Thuillier was incensed at what he called an abuse of power, and finding himself alone with Cerizet later in the day, he hastened to pour his griefs and resentments into the bosom of his faithful manager, thus affording the latter a ready-made and natural opportunity to insinuate the calumnious revelation agreed upon with du Portail. Leaving the knife in the wound, Cerizet went out to make certain arrangements to obtain the money necessary for his bond.

Tortured by the terrible revelation, Thuillier could not keep it to himself; he felt the need of confiding it, and of talking over the course he would be compelled to take by this infernal discovery. Sending for a carriage he drove home, and half an hour later he had told the whole story to his Egeria.

Brigitte had from the first very vehemently declared against all the determinations made by Thuillier during the last few days. For no purpose whatever, not even for the sake of her brother's election, would she agree to a renewal of the relation to la Peyrade. In the first place, she had treated him badly, and that was a strong reason for disliking him; then, in case that adventurer, as she now called him, married Celeste, the fear of her authority being lessened gave her a species of second-sight; she had ended by having an intuitive sense of the dark profundities of the man's nature, and now declared that under no circumstances and for no possible price would she make one household with him.

"Ruin yourself if you choose," she said, "you are the master of that, and you can do as you like; a fool and his money are soon parted."

When, therefore, she listened to her brother's confidences it was not with reproaches, but, on the contrary, with a crow of triumph, celebrating the probable return of her power, that she welcomed them.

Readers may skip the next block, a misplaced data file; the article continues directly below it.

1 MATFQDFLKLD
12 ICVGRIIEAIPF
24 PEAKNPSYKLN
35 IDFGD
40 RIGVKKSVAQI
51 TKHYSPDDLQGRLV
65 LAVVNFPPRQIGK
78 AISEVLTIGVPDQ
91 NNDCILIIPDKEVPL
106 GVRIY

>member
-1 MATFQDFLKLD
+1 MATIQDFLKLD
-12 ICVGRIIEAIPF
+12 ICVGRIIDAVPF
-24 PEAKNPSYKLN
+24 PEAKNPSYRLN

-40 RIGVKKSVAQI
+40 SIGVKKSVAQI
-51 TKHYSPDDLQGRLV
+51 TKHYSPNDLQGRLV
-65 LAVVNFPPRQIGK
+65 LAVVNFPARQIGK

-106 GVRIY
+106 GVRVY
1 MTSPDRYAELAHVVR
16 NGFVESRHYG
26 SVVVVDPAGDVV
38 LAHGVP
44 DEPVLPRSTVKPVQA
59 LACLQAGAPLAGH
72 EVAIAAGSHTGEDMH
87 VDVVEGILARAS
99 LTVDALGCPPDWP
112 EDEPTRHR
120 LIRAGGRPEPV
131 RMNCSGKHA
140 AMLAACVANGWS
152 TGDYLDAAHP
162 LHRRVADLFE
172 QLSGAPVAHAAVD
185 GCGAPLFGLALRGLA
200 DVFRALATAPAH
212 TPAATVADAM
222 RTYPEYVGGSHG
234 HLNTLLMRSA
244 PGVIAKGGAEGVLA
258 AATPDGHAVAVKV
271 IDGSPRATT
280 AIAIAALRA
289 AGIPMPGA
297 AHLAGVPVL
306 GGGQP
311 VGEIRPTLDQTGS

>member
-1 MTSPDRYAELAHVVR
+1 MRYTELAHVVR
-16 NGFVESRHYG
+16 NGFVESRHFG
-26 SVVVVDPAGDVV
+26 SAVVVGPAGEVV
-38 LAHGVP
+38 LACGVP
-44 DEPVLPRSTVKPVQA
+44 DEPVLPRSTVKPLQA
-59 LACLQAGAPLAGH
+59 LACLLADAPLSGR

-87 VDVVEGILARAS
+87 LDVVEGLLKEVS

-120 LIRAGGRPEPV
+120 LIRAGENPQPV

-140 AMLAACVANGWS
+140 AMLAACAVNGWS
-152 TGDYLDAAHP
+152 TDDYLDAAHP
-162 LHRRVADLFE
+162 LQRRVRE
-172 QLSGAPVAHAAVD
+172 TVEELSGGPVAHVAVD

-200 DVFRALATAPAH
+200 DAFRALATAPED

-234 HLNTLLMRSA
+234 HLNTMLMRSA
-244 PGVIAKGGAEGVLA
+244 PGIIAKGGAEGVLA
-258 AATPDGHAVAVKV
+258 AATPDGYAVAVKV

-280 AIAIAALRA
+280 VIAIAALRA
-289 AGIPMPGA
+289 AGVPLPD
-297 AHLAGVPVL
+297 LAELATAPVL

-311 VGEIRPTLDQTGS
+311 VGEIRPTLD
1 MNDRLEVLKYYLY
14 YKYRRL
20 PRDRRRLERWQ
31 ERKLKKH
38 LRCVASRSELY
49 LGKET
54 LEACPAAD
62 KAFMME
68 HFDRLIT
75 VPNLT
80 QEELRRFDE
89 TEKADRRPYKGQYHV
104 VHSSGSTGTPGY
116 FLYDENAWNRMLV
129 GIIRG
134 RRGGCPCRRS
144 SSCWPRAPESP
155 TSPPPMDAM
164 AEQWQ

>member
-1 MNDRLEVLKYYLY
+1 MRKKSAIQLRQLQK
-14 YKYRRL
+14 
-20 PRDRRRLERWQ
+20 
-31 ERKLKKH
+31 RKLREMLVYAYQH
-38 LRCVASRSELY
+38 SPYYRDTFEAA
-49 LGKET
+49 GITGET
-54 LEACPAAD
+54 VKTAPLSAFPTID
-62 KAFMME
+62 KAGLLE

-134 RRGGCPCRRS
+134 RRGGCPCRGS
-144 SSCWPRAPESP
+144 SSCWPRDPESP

"So much the better!" she cried; "it is well to know at last that the man is a spy. I always thought so, the canting bigot! Turn him out of doors without an explanation. WE don't want him to work that newspaper. This Monsieur Cerizet seems, from what you tell me, the right sort of man, and we can get another manager. Besides, when Madame de Godollo went away she promised to write to me; and she can easily put us in the way of finding some one. Poor, dear Celeste! what a fate we were going to give her!"

"How you run on!" said Thuillier. "La Peyrade, my dear, is so far only accused. He must be heard in his defence. And besides, there's a deed that binds us."

"Ah, very good!" said Brigitte; "I see how it will be; you'll let that man twist you round his finger again. A deed with a spy! As if there could be deeds with such fellows."

"Come, come, be calm, my good Brigitte," returned Thuillier. "We mustn't do anything hastily. Certainly, if la Peyrade cannot furnish a justification, clear, categorical, and convincing, I shall decide to break with him, and I'll prove to you that I am no milksop. But Cerizet himself is not certain; these are mere inductions, and I only came to consult you as to whether I ought, or ought not, to demand an explanation outright."